Category Archives: Society

On Rebecca Black


Iconic as the creator of the ‘worst music produced in history’, Rebecca Black’s feat is frowned upon. She is vindicated for her poor singing. Her mother paid $4K to help her pursue her dreams only to have Rebecca rejected by the standards of society.

163 million views on youtube. That number is slightly over a third of the US population.

I’m not a pop music person; I’m a game theorist. Let’s not prematurely bash her. I’ll demonstrate why Rebecca’s method is insanely clever and effective in helping her become the next top star.

Your songs make my ears bleed. – Youtube Comment

I would like to comment that very few people in Hollywood can sing. The ‘image’ is what’s important in pop culture. Pop culture moves in a powerful torrent, and before anyone could analyze the trend, it changes. People remember ‘images’, not the value of the voice. Rebecca Bleck will fit right in.

Sunday comes after Saturday? – Justin Bieber

Popularity is the most difficult step in reaching stardom. Rebecca Black got there in one step. People that can sing so much better but are less popular lack the conforming approval of society before they are recognized globally. Rebecca Black is already famous albeit her first song needs some work.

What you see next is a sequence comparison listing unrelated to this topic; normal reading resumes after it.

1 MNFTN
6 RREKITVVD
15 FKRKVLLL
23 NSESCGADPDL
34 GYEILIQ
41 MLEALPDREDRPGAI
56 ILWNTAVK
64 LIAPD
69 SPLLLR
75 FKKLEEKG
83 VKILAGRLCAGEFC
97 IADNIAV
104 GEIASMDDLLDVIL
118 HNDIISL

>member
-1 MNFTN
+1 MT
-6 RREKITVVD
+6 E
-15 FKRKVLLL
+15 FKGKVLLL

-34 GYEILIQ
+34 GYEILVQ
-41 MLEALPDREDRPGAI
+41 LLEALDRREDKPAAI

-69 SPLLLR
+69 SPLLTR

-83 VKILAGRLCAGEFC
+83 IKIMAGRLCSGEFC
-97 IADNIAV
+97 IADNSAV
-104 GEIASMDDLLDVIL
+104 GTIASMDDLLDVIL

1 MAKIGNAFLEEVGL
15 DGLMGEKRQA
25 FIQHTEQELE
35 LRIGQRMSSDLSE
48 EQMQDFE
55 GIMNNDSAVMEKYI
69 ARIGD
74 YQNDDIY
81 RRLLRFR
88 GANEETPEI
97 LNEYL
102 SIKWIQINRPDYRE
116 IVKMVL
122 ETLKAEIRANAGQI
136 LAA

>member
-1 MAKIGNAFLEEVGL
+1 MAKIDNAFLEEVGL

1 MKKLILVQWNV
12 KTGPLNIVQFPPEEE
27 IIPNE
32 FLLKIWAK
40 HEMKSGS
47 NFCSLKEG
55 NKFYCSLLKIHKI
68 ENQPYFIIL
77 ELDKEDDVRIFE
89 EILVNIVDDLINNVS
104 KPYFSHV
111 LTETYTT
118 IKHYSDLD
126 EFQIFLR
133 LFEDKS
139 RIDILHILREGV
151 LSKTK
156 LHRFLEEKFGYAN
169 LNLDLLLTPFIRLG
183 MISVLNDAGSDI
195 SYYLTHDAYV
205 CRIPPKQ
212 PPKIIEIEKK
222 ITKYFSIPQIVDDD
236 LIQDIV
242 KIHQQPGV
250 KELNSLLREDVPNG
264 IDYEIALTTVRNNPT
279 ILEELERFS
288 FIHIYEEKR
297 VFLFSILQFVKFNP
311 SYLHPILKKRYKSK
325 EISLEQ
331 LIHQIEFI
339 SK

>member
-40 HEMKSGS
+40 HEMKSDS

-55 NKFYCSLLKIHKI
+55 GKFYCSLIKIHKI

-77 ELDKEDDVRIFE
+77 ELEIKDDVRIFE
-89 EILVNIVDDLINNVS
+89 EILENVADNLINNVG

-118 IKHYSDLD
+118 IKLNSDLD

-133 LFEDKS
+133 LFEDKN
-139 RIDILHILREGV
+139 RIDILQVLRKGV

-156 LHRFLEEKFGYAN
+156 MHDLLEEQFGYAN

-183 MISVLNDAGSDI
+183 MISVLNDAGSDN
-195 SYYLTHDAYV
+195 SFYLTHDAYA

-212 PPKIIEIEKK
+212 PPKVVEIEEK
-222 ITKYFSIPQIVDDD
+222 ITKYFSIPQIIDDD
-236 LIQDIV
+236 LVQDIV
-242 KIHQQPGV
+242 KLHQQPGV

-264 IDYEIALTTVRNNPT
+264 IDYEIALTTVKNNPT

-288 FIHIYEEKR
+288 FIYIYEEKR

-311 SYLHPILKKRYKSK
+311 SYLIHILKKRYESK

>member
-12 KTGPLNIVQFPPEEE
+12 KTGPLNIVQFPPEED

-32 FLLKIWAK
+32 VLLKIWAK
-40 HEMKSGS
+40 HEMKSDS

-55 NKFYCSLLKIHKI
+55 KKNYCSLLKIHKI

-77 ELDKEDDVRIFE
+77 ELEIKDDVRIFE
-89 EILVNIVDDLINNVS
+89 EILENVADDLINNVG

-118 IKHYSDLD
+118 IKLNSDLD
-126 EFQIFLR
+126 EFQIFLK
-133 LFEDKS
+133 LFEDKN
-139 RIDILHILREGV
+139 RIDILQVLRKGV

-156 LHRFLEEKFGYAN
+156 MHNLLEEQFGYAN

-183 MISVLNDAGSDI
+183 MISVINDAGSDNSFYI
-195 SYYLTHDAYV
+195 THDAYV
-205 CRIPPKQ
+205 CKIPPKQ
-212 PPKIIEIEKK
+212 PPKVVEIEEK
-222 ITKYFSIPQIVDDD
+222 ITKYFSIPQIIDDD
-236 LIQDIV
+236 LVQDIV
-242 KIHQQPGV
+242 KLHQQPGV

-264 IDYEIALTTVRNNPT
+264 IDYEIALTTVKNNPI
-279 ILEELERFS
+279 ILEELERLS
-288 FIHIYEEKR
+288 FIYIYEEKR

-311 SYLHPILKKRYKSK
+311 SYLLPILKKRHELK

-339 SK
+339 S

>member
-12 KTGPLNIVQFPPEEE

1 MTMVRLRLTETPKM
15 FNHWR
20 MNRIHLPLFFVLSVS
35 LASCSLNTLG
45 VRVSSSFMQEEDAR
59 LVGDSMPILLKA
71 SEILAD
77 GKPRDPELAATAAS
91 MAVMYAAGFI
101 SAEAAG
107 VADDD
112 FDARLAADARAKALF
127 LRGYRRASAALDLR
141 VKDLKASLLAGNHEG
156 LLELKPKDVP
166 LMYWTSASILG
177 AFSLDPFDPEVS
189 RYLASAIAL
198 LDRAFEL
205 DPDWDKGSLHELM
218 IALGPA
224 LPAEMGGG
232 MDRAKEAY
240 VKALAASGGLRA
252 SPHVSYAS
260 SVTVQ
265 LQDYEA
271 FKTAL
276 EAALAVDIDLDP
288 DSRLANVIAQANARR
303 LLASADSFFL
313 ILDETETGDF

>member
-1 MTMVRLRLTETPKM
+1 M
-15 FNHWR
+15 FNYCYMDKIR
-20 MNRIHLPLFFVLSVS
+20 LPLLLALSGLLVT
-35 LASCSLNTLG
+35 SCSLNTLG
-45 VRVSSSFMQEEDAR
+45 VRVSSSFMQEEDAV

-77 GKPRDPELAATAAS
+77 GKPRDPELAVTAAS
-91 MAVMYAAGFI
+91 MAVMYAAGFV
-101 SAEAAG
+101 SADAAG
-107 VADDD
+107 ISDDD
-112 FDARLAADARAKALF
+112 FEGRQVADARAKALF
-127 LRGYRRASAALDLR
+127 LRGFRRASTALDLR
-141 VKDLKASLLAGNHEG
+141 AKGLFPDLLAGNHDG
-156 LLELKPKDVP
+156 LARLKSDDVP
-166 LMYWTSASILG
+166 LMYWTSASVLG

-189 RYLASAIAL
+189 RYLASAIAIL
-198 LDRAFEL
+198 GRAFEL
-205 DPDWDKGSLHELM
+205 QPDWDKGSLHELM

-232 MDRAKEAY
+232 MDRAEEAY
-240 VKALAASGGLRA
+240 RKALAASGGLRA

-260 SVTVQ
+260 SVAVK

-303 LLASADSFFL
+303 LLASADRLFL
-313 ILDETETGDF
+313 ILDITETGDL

Now that she has the attention, she could do more things. Rebecca did a concert with Katy Perry, chatted with producers, and came out with new music videos.

This ‘horrendous’ music video is perfect in several ways. First of all, youtube is so massive, no one gives a blink to bad videos. Her ‘Friday’ video captures attention and gives something people to conform about.

Should she have made a better video? No. In Hollywood, quantity is more important than quality. Therefore, she will go far as a pop star.

You may dislike her now, but she is somebody people talk about. In the pop culture field, stand out.

But in any other aspect of life, you should outstand.

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All the small things in life …


All the small things in life matters.

Large goals don’t stick as well. I would guess the majority of New Year resolutions fail because the goals are too large. By breaking the large goals into manageable chunks, we can accomplish more.

Let’s say I wish to write a 50,000 word novel (NaNoWriMo). By breaking the insurmountable word count into feasible amounts, and writing everyday, I could develop a healthy habit of writing 2000 words per day.

The smart people in school aren’t created overnight. Rather, they are painstakingly chiseled, making their learning a journey rather than a revolution.

Or let’s say I wish to be a better person. I can slowly build my character up, picking up litter, saying please, showing love, etc. Hugging everyone affectionally would be a bit insincere, when you normally wouldn’t, would be insincere and sudden. Slowly change, and allow the change to seep into you for a permanent result.